Winnipeg election Gillingham edges Murray in mayor’s race


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WINNIPEG — Two-term city councillor Scott Gillingham has outlasted Glen Murray in a nail-biting election race to become Winnipeg’s 44th mayor.

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WINNIPEG — Two-term city councillor Scott Gillingham has outlasted Glen Murray in a nail-biting election race to become Winnipeg’s 44th mayor.

It was a crowded contest, with 11 candidates — the highest total since 1992 — vying to succeed Brian Bowman in Wednesday’s municipal election.

Bowman, the city’s mayor since 2014, didn’t seek a third term, leaving the race wide open.

Scott Gillingham supporters celebrate his win over Glen Murray to become the next mayor of Winnipeg. (Winnipeg Free Press)

A Probe Research public opinion poll in July suggested the contest was Murray’s to lose.

He was backed by 44 per cent of decided respondents, giving him a wide margin over Gillingham, who was second at 16 per cent.

Murray’s support dipped slightly to 40 per cent in a Winnipeg Free Press-CTV Winnipeg survey conducted by Probe in September. Gillingham (15 per cent) remained his closest challenger.

A Leger poll commissioned by Gillingham earlier this month suggested the gap had narrowed, with Murray receiving the support of 28 per cent of decided respondents.

Gillingham was in second place, with 19 per cent.

Murray was Winnipeg’s mayor from 1998 to 2004 before resigning midway through his second term to make an unsuccessful bid to become a Liberal MP in Charleswood-St. James.

Kevin Klein, who abandoned his council seat to run for mayor, addressing his supporters at Assiniboia Downs and gave his “full support” to Gillingham. He encouraged Winnipeggers to get behind the new mayor.

“We have a lot of problems we have to fix, we have a lot of issues with crime,” said Klein. “We have an economy that is starting to fracture in many more places.”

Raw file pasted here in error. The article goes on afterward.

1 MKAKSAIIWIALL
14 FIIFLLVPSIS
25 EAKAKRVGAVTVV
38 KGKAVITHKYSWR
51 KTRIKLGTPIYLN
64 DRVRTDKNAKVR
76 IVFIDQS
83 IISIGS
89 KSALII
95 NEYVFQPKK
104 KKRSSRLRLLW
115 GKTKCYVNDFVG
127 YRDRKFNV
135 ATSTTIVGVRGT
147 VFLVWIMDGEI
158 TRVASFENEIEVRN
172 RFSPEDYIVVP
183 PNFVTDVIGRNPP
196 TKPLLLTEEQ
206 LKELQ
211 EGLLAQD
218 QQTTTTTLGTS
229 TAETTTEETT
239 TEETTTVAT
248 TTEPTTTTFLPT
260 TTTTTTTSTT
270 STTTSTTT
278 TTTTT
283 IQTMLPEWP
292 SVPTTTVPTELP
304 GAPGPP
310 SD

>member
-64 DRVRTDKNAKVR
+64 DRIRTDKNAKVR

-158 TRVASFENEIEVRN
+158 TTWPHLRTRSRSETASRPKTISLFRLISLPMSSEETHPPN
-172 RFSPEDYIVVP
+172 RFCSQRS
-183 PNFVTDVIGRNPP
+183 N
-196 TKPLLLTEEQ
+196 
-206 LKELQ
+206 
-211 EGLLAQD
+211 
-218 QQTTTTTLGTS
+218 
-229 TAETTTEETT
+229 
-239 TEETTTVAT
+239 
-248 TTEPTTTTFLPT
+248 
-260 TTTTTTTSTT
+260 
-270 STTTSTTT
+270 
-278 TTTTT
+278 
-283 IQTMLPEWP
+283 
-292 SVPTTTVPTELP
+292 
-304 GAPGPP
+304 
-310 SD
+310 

Another challenger, Shaun Loney, said he hopes Gillingham puts homelessness at the top of his list of priorities. He’s ready to offer support and guidance, should Gillingham come calling.

“He knows I have a background in the issues that Winnipeg is really struggling with,” Loney told supporters in a Norwood Hotel banquet room. “It’s time to pull together as Winnipeggers.”

As civic and school board elections were held across Manitoba on Wednesday, eligible Winnipeg residents cast their ballots for mayor, councillors and school trustees at almost 200 polling stations between 8 a.m. and 8 p.m.

Scott Gillingham. (File)

There were 42 candidates for councillor in 13 of 15 wards.

The incumbents in two wards — Markus Chambers (St. Norbert-Seine River) and Devi Sharma (Old Kildonan) — were acclaimed, after no one signed up to run against them.

A record number of voters took advantage of advance polling between Oct. 3-21, with stations set up at shopping malls, community centres and other public locations.

According to the city, a total of 41,895 people voted early, a five per cent increase from the last election.

In 2018, 39,840 people voted before election day.

Voter turnout for municipal elections is usually low, although more Winnipeggers tend to participate when there is no incumbent running for mayor.

The turnout in the 2018 vote was 42.33 per cent, down from 50.23 per cent in 2014.

» Winnipeg Free Press

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